Rosy outlook on government mired in feuding and scandal


WHILE hailing the creativity of the SNP Government’s latest budget Inverness MP Drew Hendry dolloped praise on new Finance Minister Kate Forbes, the Highland MSP elevated to that job following the resignation of her disgraced predecessor, Derek Mackay. 

Drew Hendry lavished praise on Kate Forbes.

 He said her assuredness was all the more impressive given that she was only elected to Holyrood a year or two ago. But we can all have the greatest confidence in Forbes to successfully manage the nation’s purse string, he suggests. Hendry is a prolific user of Twitter – indeed he may be the best MP on Twitter we’ve ever had – but he often has a clumsy way with words when he opines elsewhere.

 Boundless confidence in a 29-year-old newcomer MSP hastily shoehorned into the top job as a result of yet another SNP scandal? Somehow I don’t think so.

 But given the fact that she isn’t disgraced, hasn’t resigned, unlike so many of her colleagues, and isn’t engaged in the SNP’s internal feuding over “gender wars”, she may well be the best choice available.

Hendry also invites us to be grateful to the SNP Government for the advantages we enjoy “over England and Wales” in the form of free bus travel and other free stuff.

 And yes, as a beneficiary of free bus travel, I am appreciative of it, but not with regard to the SNP. He omits to mention (they always do) that the principal reason we are able to have free bus travel and other convenient freebies is because in Scotland we get £2,000-per-head a year more in public funding than the people of England and Wales.

Without it we’d be scraping money together for old second-hand cars or be at the roadside thumbing lifts.

 Hendry also urges Highland Council to take advantage of a new transport fund to set up its own “green” bus company, which he says would help tackle climate change.

 Our council is struggling badly and often failing to make a success of the responsibilities it already has, without also taking a flier into the travel industry. How confident would people be in the rickety council bus regularly turning up on time?

 Now that Hendry – a former councillor himself – is living the high-life at Westminster he no doubt feels well able to dispense advice to his former colleagues still labouring away at Glenurquhart Road.

 But if he was still a humble councillor himself would he be so eager to be the local man with spare-time responsibility for making sure the buses in his area ran on schedule, and to be held personally to account by disgruntled voters if they didn’t?

 Somehow, I very much doubt it.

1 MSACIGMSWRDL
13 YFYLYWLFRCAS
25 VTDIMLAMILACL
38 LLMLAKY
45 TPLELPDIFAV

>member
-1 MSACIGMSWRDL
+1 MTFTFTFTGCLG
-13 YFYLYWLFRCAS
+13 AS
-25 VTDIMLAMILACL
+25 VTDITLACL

Tourism and jobs certain to be victim of virus

 THOSE of us heading for a European football match in Glasgow on Thursday night are entering a zone where these days it’s probably unwise to be.

 If Rangers get beaten by a very classy German team it’ll be bad enough for those in attendance. Returning home with the coronavirus would be multiple times worse.

 The second leg of the two-match tie will be played behind closed doors in Germany. After that, the likelihood is that the tournament will be abandoned. How long before that happens here too? With the pace of developments in the coronavirus crisis, it’s highly likely – if not inevitable – that senior football in Scotland will be prematurely shut down.

 That will seem a matter of trivia compared with what could happen if the virus spreads rapidly, but it’s never happened before, outside wartime. We are indeed entering uncharted territory.

 The only thing most people seem certain about in a rapidly changing situation is that “panic buying” from supermarkets is ridiculous, and that they themselves won’t be booking holidays anytime soon.

 The panic buyers can feast their eyes on their rooms full of toilet rolls if they wish, but the likely collapse in holiday bookings everywhere is more serious, and certainly for Inverness.

 We’ve enjoyed record tourist trade in recent years, with visitors sustaining many jobs and bringing in millions of pounds. It’s impossible to see anything other than a plunging downturn this holiday season. Inverness and the Highlands will still get many visitors from the rest of the UK, so it won’t be a complete disaster, but will the countless coach tours with American, European, Australian and Japanese visitors by the thousand still be arriving? As things currently look, there’s no chance of that happening.

 It’s only a matter of weeks since there were protests from the hotel industry about Brexit and an end to “freedom of movement” being set to cause staff shortages. That was a myth. There is no shortage of EU hotel workers in Inverness – more than enough to go around.

 But many might not stay here if there is no work for them in half-empty hotels this season. Brexit hasn’t caused anyone to give up and leave, but the coronavirus certainly could.

Still no explanation of £190,000 mystery

 THERE are rumblings within Highland Council about a freedom of information application being used over the Gathering Place controversy. Councillors opposed to it want to get to the bottom of a claim that cancellation of the Ness riverside wall and concrete pathways project would have cost the local authority £190,000.

 That figure was presented by the chief executive at the key meeting where the scheme was given the go-ahead last August, without any explanation as to how it had been assessed.

 The £190,000 loss assertion was a decisive factor in persuading some swithering councillors to press ahead with the Gathering Place.

 If it takes an FOI request to find out how it was arrived at, that’s what should happen. Better still, the council should explain it openly without being pushed. It’s something that should obviously be outlined in full. Why are councillors or members of the public even having to ask for details?

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